By David Russell
3D printers are fast becoming a tinkerers best friend, with prices for the desktop versions becoming increasingly affordable and sales doubling annually. There’s no need to be alarmed, though. Despite what sensationalist headlines might lead us to believe, it’s pretty much impossible to print a gun at home. But the question begs to be asked… if you buy a 3D printer, what on earth do you print?
That’s the problem Adelaide engineer and 3D printing enthusiast Andrew Karas is attempting to solve. He’s created Trinpy, a fledgling startup aiming to offer customers an unlimited number of 3D designs that can be downloaded and printed. Designers upload their designs to the site, which are then on-sold to customers, meaning they get paid for their work. Andrew told Inside South Australia that as 3D printers become more advanced in what they are able to print, it’s getting harder and harder to produce the designs.
“The people that bought them (3D printers) early on were designers, engineers (and) serious hobbyists who could generally design their own models, but as the printers are getting better… the people buying them can’t design the models…. they’re the people that will need Trinpy,” said Andrew.
“At the moment around 20% of people who own a 3D printer can’t design, but that proportion is expected to rise substantially as the printers are sold to more mainstream customers.”
It was the rapid advances in 3D printing technology that lead Andrew to leave his confortable, well-paying engineering job and launch the Trinpy marketplace.
“One of the things that’s changed are the materials you can use. When I first bought one you were limited to two different types of plastics, now you can get flexi rubber (and) all sorts of wood and metal filaments… they can even put carbon fibres into the plastic.
“They are a blend of plastic with other materials…. Its very hard once you’ve polished it to tell the difference between, let’s say bronze, and a 3D printed bronze. It’s when I saw these materials coming out that I thought… ‘this is a game changer’.”
Andrew says within a few years printers will be able to produce much more complex products using these materials.
“You’ll be able to go into a store and do a full body scan and then you’ll get a bike that is perfectly tailored to you.”
Parts for appliances are another application Trinpy can tap into. Andrew is currently talking to manufacturers about getting the designs for a broad range of common plastic parts uploaded to the site, so that if a customer breaks a plastic part in their vacuum cleaner or blender they can print and replace the part, instead of replacing the whole appliance.
He’s also looking to partner with manufacturers and resellers of 3D printers. “Some of these businesses sell thousands of printers a month, if we can partner with some of them we can go from being very small to one of the biggest players in the market.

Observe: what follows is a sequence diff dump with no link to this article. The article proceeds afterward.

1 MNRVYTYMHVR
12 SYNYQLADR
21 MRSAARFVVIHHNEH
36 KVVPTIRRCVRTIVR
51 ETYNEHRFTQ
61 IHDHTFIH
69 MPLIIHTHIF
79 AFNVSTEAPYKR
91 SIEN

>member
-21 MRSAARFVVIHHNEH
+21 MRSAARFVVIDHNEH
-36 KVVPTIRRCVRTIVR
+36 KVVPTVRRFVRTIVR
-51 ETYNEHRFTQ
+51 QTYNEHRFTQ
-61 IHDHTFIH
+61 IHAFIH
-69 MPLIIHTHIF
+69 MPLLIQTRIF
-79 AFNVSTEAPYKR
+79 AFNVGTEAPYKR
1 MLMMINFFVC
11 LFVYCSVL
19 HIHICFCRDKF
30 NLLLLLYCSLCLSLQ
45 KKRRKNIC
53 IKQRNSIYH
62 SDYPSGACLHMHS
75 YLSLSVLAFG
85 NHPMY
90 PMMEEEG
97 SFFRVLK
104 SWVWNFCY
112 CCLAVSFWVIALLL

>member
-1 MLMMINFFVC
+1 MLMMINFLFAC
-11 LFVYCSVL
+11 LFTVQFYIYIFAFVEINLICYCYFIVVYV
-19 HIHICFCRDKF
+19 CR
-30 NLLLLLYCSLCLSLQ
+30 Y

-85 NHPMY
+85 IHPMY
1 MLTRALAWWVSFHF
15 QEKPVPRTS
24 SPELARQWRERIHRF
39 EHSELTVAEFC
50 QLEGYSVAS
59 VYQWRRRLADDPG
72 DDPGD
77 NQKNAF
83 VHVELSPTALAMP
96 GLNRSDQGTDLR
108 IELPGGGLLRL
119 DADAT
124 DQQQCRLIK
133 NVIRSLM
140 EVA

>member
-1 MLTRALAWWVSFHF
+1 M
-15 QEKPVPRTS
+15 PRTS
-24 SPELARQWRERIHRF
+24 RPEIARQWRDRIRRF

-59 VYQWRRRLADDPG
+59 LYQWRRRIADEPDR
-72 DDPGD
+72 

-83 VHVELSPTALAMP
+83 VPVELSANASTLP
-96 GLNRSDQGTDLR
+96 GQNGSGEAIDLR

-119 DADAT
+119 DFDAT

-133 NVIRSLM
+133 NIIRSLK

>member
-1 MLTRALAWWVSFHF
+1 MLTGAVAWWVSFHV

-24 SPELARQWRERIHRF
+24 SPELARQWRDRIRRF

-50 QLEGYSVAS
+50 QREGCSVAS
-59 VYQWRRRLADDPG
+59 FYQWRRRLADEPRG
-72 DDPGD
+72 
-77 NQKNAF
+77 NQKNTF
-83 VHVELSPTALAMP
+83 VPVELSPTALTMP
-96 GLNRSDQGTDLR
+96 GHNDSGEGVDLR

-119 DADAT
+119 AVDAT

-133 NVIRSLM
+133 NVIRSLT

“We’ve already partnered with one company (Redstack) in Adelaide that sells CAD software and 3D printers; for every printer they sell the customer gets a subscription to Trinpy.
Andrew recognises there are a few challenges ahead of Trinpy, not least of which is getting a critical mass on manufacturers and resellers on board to act as referrers.
“It will take a bit of an Apple-esque feat to get the whole of the manufacturing industry on board… like Apple did with music, but that’s the goal.
“Then there are issues with IP that will come up… whether or not a digital design is patented the same way as a physical design.
“The 3D market is (also) pretty small, which could be a challenge or an opportunity, depending how you look at it.”
While there are a couple of competitors operating in the space, Trinpy, uses a different revenue model, which is a subscription model similar to that used by Spotify and stock photography websites.
“Everybody (each designer) gets a cut of the total downloads… what that allows me to do is bundle the subscription with 3D printer manufacturers and resellers so subscribers can download whatever they want.”
Andrew is a recent graduate of Venture Dorm, a pre-accelerator program operated by Flinders University’s New Venture Institute and the Majoran co-working space. As the runner up of program’s pitch competition, he is taking Trinpy to the SXSW startup accelerator weekend in Austin, as well as to New York and San Francisco to visit tech giants such as Google.
He’s hoping to meet people with connections in the 3D printing industry, as well as venture capitalists who operate in that area.
“There are heaps and heaps of companies there doing cool stuff over there, so I want to see what they are doing and lean from it.”